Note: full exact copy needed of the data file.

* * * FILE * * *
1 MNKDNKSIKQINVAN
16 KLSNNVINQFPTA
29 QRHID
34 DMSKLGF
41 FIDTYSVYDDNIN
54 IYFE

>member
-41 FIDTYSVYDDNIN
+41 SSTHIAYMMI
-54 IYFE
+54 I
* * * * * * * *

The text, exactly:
1 MNKDNKSIKQINVAN
16 KLSNNVINQFPTA
29 QRHID
34 DMSKLGF
41 FIDTYSVYDDNIN
54 IYFE

>member
-41 FIDTYSVYDDNIN
+41 SSTHIAYMMI
-54 IYFE
+54 I